Meeting of AmaKhosi of the Kingdom of KwaZulu Natal – 22 March 2002



ULUNDI : MARCH 22, 2002

1: The amaKhosi of the Kingdom of KwaZulu Natal met in Ulundi on March 22, 2002 and unanimously adopted the following Resolution:


  1. Noted with great alarm and disquiet the careless and almost arrogant fashion in which the provincial Legislature of KwaZulu Natal approached the handling of the delicate and sensitive issue of the capital of the Province.
  2. Expresses their recommendation that the issue of the capital of KwaZulu Natal should be treated with sensitivity and in an all-inclusive process which forges a consensus solution around which the Province can unify.
  3. Warn against taking such a fundamental and long-lasting decision in a rushed fashion and by a simple majority, for this would alienate those who do not concur with such decision, dividing the Province and creating a long-lasting cause for attrition, conflicts and possible violence.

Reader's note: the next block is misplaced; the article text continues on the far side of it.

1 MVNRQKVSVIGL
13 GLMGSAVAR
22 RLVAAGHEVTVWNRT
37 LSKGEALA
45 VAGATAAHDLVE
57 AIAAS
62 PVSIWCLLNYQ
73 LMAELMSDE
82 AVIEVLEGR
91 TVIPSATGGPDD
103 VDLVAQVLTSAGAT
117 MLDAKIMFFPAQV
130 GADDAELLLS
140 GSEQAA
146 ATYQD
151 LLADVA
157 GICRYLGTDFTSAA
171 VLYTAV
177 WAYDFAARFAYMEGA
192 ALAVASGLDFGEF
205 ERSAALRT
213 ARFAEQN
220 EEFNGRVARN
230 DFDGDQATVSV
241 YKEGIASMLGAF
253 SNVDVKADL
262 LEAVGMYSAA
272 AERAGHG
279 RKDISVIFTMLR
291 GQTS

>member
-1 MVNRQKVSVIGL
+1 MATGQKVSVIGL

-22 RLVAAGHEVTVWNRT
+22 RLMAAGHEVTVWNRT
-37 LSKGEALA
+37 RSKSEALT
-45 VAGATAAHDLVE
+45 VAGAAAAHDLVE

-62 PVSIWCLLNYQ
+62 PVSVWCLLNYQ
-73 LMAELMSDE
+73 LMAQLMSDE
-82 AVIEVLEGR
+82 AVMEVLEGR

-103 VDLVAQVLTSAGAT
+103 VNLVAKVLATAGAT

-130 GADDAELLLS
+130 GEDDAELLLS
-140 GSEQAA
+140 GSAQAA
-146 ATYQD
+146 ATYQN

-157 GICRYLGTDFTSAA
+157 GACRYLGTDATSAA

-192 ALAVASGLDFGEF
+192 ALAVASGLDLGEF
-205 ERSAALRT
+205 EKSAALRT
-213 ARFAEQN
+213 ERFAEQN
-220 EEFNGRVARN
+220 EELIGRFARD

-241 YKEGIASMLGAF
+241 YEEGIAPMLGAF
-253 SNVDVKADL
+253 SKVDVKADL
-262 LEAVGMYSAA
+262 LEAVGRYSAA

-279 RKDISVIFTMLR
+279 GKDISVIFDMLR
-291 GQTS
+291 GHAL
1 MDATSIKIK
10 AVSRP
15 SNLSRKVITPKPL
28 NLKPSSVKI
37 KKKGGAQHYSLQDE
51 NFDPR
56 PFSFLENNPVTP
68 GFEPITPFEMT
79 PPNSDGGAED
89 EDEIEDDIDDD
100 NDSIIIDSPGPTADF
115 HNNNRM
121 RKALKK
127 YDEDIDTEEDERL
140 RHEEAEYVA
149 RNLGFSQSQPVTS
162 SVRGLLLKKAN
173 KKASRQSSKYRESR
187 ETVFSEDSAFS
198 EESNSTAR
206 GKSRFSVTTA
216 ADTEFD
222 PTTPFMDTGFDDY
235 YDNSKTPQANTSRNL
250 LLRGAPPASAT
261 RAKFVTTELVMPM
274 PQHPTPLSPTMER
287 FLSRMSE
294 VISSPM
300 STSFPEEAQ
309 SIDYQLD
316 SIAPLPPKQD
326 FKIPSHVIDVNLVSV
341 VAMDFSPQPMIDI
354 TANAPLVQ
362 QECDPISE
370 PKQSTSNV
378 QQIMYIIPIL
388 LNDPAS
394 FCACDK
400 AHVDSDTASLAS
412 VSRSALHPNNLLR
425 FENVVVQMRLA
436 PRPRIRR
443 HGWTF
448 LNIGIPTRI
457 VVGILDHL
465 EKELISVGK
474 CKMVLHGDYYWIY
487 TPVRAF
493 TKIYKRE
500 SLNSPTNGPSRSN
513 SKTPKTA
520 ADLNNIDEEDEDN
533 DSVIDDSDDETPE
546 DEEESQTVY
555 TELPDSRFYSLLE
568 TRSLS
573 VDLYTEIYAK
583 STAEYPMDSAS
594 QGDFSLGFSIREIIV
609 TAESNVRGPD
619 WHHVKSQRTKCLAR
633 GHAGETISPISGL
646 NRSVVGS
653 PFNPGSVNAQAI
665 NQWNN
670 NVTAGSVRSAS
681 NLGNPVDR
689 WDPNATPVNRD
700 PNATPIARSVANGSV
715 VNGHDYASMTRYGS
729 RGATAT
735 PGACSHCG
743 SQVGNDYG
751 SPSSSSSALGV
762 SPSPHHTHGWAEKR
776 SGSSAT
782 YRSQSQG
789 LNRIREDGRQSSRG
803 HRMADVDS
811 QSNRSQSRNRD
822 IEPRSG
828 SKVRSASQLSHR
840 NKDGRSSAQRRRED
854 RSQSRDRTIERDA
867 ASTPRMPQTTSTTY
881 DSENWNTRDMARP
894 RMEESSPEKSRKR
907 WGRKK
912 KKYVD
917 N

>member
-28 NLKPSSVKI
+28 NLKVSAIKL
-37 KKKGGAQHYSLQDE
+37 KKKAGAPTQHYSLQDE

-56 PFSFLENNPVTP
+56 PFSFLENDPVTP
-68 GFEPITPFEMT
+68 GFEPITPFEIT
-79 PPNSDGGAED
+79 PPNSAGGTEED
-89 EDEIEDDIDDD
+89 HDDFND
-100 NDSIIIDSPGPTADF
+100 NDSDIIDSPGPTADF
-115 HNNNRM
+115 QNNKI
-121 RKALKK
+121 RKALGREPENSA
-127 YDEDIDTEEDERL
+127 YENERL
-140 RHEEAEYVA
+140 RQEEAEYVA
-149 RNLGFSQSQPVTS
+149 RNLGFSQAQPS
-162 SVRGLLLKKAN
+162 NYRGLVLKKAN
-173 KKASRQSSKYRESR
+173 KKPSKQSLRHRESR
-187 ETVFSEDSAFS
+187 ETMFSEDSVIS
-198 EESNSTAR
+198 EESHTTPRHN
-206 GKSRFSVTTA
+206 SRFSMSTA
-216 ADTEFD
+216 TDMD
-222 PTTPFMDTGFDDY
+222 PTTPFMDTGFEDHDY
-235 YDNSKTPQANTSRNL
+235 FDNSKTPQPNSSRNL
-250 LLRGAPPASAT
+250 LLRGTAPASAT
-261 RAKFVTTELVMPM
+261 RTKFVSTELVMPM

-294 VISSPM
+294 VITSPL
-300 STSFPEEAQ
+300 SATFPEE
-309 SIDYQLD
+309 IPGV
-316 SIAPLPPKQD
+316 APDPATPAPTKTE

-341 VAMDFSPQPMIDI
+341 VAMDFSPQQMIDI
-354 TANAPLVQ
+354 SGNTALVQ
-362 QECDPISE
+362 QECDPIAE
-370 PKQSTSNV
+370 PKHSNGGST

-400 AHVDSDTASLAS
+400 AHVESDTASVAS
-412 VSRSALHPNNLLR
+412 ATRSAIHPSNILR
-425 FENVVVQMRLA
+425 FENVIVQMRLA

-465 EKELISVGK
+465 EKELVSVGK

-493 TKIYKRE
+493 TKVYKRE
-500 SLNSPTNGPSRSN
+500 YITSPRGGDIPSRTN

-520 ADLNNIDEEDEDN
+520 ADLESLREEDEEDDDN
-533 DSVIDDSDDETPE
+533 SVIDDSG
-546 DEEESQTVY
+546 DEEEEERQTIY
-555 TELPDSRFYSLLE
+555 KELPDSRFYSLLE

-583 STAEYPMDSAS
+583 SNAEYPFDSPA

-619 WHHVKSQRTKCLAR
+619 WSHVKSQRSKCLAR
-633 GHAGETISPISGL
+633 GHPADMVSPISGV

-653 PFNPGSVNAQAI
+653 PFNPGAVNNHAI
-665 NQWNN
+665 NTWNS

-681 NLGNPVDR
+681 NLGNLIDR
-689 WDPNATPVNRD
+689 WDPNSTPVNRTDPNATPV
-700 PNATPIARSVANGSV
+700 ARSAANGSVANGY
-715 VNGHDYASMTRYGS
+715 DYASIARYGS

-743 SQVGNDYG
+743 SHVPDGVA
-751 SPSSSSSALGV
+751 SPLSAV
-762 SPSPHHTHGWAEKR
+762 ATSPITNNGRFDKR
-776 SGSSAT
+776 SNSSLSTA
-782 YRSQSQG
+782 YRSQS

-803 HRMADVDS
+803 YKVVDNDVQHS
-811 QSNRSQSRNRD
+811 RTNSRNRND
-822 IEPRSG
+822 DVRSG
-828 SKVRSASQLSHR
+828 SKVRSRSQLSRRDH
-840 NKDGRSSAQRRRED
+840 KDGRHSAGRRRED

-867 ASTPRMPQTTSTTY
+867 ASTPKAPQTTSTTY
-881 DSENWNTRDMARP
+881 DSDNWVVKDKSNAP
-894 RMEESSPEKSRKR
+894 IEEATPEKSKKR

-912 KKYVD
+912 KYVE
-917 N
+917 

4. Recommends that all political Parties respect the agreement which they reached when they accepted the findings and proposals of the Cadman Commission.
  5. Urges the provincial Legislature to lift the issue of the capital from the contentiousness of political bickering and heed the time-tested wisdom of amaKhosi.

2: The amaKhosi of the Kingdom of KwaZulu Natal met in Ulundi on March 22, 2002 and unanimously adopted the following Resolution:


  1. Note with extreme disquiet and displeasure that certain Cabinet Ministers of the Province of KwaZulu Natal engaged in unbecoming and unruly conduct in front of His Majesty the King on the occasion of the opening by him of the provincial Legislature.
  2. Note that such behaviour was so out of control that those concerned did not even heed the repeated calls to order and to maintain respect, made by the Speaker of the Legislature.
  3. Express the greatest concern at the sight of leaders behaving with such lack of respect for His Majesty and the parliamentary institution which gives a terrible example to our people, especially our youth.
  4. Reiterate that the culture of respect is essential for any established society and is the characterising feature of the Zulu Nation.
  5. Condemn any break-down in our ancestral culture of respect and actions which undermine the dignity and the office of the Monarch.
  6. Call on those who lack respect for the King to atone themselves by apologising to His Majesty and the Nation.
  7. Urge all those concerned to look at the example which amaKhosi of the Kingdom of KwaZulu Natal have constantly given with their behaviour which even under the most taxing and stressful conditions has never degenerated into unbecoming behaviour, insults and verbal abuse.